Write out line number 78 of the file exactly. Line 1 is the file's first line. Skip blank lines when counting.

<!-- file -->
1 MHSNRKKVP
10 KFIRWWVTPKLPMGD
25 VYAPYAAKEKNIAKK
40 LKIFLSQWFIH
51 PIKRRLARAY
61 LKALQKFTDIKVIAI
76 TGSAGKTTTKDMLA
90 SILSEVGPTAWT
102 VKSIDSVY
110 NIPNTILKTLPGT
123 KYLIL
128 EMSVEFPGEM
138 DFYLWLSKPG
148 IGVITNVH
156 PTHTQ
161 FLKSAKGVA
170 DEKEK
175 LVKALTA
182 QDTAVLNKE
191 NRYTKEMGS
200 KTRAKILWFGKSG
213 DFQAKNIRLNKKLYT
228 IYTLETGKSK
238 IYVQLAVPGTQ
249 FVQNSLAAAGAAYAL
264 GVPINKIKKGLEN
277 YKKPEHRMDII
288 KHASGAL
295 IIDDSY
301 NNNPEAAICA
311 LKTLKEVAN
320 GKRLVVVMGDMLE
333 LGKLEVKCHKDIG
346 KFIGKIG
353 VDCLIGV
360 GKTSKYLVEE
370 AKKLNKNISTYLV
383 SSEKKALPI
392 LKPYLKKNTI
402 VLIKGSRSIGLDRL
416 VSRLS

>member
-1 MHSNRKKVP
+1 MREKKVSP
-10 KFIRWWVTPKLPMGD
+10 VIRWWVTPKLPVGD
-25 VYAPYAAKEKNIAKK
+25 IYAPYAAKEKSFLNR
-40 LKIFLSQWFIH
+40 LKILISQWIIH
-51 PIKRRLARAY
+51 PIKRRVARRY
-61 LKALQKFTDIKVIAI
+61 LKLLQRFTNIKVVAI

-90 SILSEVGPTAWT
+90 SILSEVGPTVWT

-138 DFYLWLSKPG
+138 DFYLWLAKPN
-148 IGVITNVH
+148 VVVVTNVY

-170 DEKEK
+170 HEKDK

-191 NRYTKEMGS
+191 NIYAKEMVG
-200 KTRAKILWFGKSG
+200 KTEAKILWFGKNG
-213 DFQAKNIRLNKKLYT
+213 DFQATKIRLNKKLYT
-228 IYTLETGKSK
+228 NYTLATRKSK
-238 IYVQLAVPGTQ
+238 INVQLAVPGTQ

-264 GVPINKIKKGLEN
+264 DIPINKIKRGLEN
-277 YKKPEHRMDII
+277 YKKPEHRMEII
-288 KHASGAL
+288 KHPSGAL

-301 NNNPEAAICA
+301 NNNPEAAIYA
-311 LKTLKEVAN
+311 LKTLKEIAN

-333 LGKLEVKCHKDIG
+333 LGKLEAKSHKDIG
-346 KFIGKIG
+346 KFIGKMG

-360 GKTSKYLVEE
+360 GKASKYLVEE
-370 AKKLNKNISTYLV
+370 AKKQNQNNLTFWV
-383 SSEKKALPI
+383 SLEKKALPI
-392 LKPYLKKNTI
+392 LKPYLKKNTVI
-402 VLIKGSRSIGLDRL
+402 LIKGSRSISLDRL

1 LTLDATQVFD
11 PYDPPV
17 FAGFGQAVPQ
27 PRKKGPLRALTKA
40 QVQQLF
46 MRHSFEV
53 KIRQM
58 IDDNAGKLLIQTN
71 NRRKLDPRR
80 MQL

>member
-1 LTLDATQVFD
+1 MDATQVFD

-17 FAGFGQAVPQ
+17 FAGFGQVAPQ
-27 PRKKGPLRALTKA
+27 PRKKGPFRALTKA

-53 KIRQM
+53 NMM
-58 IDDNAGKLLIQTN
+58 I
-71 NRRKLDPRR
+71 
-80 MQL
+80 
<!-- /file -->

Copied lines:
+288 KHPSGAL